If you are local to Kansas City,  a fellow therapist, Teressa Thurwanger, and I are hosting a workshop for mothers titled Motherhood in the Wilderness. If you’d like to join us, you can sign up here! Want more information about this workshop? Check out the information page on my group website for additional info or contact me through the contact page.

Was this piece impactful for you? Feel free to leave a comment! I welcome comments on my posts and encourage open, respectful and purposeful dialogue. I reserve the right to delete comments that insult, degrade, or shame other commenters.

Photo by Nathan Dumlao on Unsplash

Just Do the Dishes: Self-Awareness

Almost everything will work again if you unplug it for a few minutes, including YOU. – Anne Lamott

When I sit with my friends and someone brings up self-care, an audible sigh is heard throughout our group. When? Between working and cleaning, making meals, and parenting? Between the gym, coffee, and the friends we rarely see anymore? Between the emails, lesson plans, and all the details that come with the business world? So when I sit with clients and preach the importance of self-care, I’m with them in the wondering: “Where am I going to fit that in!?”

Yet, when we take care of ourselves we are far more capable of loving ourselves, we have a greater capacity to manage daily stressors, and we are able to be more intentional in our relationships. Self-care is important…but how do we start to incorporate it into our lives?

My first introduction to self-care was in graduate school. We were given an acronym for SELF-CARE (sleep, eat, relationships, fitness, etc.) and asked to identify a few activities or changes within each area to implement in our lives. A large portion of this assignment was identifying things that we personally enjoyed and then creating a schedule. While I was in graduate school I was working, pregnant/parenting, and doing an internship. I quickly realized that my structured self-care plan was becoming a to-do list to get a good grade, rather than to help me.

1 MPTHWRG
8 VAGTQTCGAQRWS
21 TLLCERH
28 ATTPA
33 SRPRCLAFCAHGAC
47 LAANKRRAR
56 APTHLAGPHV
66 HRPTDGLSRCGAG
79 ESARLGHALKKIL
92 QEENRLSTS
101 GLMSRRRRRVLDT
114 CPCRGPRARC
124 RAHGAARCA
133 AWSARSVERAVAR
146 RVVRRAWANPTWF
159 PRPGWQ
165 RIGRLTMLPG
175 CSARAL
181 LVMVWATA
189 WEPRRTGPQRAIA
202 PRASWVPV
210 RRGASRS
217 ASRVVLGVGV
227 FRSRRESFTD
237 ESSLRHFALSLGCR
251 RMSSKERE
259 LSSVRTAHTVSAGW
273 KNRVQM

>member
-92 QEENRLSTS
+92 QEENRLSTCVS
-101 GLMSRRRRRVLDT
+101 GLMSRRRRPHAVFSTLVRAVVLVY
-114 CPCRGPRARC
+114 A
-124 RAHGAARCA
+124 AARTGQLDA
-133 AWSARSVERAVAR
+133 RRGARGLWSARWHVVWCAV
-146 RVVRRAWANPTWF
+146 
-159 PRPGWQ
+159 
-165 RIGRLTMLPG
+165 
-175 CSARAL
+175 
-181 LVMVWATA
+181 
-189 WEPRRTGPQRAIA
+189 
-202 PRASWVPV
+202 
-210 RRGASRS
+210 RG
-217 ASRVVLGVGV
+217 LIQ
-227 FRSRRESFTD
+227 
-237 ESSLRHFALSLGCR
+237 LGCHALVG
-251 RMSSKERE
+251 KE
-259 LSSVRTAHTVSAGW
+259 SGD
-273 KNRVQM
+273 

When self-care is a box to check off on your to-do list, it can often fall to the very bottom, behind all of the other things that are causing you more present anxiety. For example, that mountain of laundry that’s been staring you in the face allllll daaaayyyyy long. Or the work presentation you have to give tomorrow at 9am. Or the overwhelming number of other things most of us have happening in our lives at one single moment. Because of this, I begin at a different place with self-care: rather than creating a list of things to do, I believe real, beneficial self-care starts with self-awareness.

Start by paying closer attention to your inner landscape: when you’re doing the dishes, just do the dishes. Turn off whatever screen might be watching, turn down your music and just listen to yourself. Feel the water rolling across your hands. Smell the dish soap. Adjust the water temperature to whatever feels comfortable and comforting rather than muscling through scalding water. And breathe. Take a few deep breaths, filling your lungs all the way down into your abdomen.

When we start to slow down, we start to listen. Western culture is fast paced, loud, and full of distraction: it’s not wonder so many struggle to fully enjoy the lives that they are living. Start by paying attention to yourself as you do every-day menial activities. Take the time to better understand yourself and gain self-awareness. When our awareness grows, we better understand what we need when we need it. We know whether or not we need to go to the gym at 5am or to sleep a few more hours. We know when we need to have that hard conversation. We know when we need to watch some Netflix and when we need to turn it off to finish a project.

If we know what we need, we can meet those needs for ourselves, whether through relationship, activity, community, nature, food and sleep. Increasing your self awareness begins with slowing down and paying attention.